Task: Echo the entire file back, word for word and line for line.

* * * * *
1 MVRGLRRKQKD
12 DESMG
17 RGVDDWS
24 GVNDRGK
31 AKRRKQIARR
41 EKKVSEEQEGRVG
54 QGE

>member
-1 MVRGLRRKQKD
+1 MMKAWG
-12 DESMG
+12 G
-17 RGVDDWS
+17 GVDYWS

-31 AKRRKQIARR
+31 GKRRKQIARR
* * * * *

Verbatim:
1 MVRGLRRKQKD
12 DESMG
17 RGVDDWS
24 GVNDRGK
31 AKRRKQIARR
41 EKKVSEEQEGRVG
54 QGE

>member
-1 MVRGLRRKQKD
+1 MMKAWG
-12 DESMG
+12 G
-17 RGVDDWS
+17 GVDYWS

-31 AKRRKQIARR
+31 GKRRKQIARR